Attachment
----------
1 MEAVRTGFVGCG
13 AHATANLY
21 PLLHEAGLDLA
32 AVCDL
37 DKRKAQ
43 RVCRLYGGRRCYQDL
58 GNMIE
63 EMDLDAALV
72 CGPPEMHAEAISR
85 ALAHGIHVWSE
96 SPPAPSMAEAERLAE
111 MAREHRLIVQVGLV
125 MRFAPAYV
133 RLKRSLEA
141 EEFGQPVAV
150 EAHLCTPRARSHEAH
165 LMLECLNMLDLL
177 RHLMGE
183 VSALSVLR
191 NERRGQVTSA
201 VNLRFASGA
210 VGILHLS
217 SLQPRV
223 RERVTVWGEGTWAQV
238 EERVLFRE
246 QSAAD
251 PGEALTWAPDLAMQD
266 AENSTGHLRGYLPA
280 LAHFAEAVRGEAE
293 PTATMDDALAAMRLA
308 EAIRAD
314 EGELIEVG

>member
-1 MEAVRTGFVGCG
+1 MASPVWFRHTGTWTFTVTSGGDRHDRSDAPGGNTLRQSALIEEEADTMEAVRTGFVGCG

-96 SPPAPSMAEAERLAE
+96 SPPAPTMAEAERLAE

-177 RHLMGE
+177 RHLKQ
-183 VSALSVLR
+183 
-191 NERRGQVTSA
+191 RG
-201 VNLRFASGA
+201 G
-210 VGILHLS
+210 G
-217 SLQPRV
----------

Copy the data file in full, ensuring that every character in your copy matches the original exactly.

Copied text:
1 MEAVRTGFVGCG
13 AHATANLY
21 PLLHEAGLDLA
32 AVCDL
37 DKRKAQ
43 RVCRLYGGRRCYQDL
58 GNMIE
63 EMDLDAALV
72 CGPPEMHAEAISR
85 ALAHGIHVWSE
96 SPPAPSMAEAERLAE
111 MAREHRLIVQVGLV
125 MRFAPAYV
133 RLKRSLEA
141 EEFGQPVAV
150 EAHLCTPRARSHEAH
165 LMLECLNMLDLL
177 RHLMGE
183 VSALSVLR
191 NERRGQVTSA
201 VNLRFASGA
210 VGILHLS
217 SLQPRV
223 RERVTVWGEGTWAQV
238 EERVLFRE
246 QSAAD
251 PGEALTWAPDLAMQD
266 AENSTGHLRGYLPA
280 LAHFAEAVRGEAE
293 PTATMDDALAAMRLA
308 EAIRAD
314 EGELIEVG

>member
-1 MEAVRTGFVGCG
+1 MASPVWFRHTGTWTFTVTSGGDRHDRSDAPGGNTLRQSALIEEEADTMEAVRTGFVGCG

-96 SPPAPSMAEAERLAE
+96 SPPAPTMAEAERLAE

-177 RHLMGE
+177 RHLKQ
-183 VSALSVLR
+183 
-191 NERRGQVTSA
+191 RG
-201 VNLRFASGA
+201 G
-210 VGILHLS
+210 G
-217 SLQPRV